Then a couple of days later it was back in the high-80's! In fact, we broke some heat records.

Then this weekend it's supposed to freeze again.

Something strange is going on with my Molokai Purple sweet potatoes (in the bottom left here). Right after the frost, they looked only slightly damaged, but since then they've been looking worse and worse. The Diane potatoes (in the top right) are still looking pretty good. White Triumph (in the middle) never did well anyway.

Time to harvest the sweet potatoes! I have to get it done before that cold front comes through this weekend.

The good thing about the cold front is it should kill the bugs that are eating my plants. I've been spraying my plants with neem oil, which probably slows them down, but they're still getting eaten a lot. The fava beans are doing well despite the fuzzy caterpillars munching them

The broccoli, cauliflower, and other brassicas are looking much worse. This is one of the better looking ones, but some of them have been completely eaten down to the ground.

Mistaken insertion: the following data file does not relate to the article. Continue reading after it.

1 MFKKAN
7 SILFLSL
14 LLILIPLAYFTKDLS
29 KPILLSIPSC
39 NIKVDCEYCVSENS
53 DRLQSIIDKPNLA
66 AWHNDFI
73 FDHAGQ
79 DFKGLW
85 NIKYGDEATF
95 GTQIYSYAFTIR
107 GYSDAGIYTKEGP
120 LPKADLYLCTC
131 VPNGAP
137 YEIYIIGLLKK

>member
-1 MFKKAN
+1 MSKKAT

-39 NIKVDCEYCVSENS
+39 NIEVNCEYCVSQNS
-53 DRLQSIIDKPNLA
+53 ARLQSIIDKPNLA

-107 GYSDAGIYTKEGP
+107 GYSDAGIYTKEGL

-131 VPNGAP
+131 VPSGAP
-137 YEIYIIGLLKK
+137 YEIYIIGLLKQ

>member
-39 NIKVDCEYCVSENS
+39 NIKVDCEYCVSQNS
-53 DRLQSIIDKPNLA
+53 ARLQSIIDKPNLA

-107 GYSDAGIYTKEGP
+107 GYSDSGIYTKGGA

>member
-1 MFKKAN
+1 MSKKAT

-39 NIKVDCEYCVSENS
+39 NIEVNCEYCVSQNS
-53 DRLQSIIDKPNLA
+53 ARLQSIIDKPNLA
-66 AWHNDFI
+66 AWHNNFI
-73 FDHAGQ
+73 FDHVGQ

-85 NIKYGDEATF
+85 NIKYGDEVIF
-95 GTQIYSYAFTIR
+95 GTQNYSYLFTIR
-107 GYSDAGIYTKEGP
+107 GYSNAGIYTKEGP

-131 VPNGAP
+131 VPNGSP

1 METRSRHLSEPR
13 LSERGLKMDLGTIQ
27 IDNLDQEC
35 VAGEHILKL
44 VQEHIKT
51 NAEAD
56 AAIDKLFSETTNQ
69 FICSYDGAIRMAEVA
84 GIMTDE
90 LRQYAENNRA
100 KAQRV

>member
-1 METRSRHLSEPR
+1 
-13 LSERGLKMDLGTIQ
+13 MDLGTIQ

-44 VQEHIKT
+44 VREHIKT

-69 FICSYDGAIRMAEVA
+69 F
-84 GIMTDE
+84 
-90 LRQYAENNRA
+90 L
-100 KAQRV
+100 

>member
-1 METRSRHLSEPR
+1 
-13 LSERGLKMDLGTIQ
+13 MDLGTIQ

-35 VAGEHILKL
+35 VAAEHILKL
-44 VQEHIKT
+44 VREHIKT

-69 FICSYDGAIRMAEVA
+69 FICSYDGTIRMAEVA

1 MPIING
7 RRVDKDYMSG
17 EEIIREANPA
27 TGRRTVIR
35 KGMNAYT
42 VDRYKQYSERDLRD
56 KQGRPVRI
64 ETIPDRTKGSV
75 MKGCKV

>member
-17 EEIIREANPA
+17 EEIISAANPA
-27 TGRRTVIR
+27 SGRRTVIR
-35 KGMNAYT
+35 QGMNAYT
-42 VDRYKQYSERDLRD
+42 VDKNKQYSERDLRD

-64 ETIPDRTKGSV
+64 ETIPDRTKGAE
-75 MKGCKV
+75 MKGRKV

The okra is still making a few pods, but it won't be much longer before the cold kills it. I got my varieties mixed up, but I'm pretty sure this is Beck's Gardenville. It's doing well, and has these neat short fat pods with ribs.

The Tatume squash has some sort of fungus or mildew, but I'm not too concerned because it's reaching the end of its life anyway. It probably doesn't like the cold, damp weather.

The Bishop's Crown peppers are finally ripening! They need to hurry up, because I want to harvest some seeds before it freezes. They are in the same species as the Lemon Drops, and I'm interested in seeing how they taste.

The peas are doing well, but the mustard greens in front of them are also getting eaten up a lot by bugs. I'm surprised the bugs like mustard greens, since they're spicy. I've been spraying them with neem oil too.

The garlic has all sprouted in the raised bed in front, and I put grass clippings over them as mulch. Even though I put wire around them, the neighbor's chickens dig in every little nook or cranny they can reach.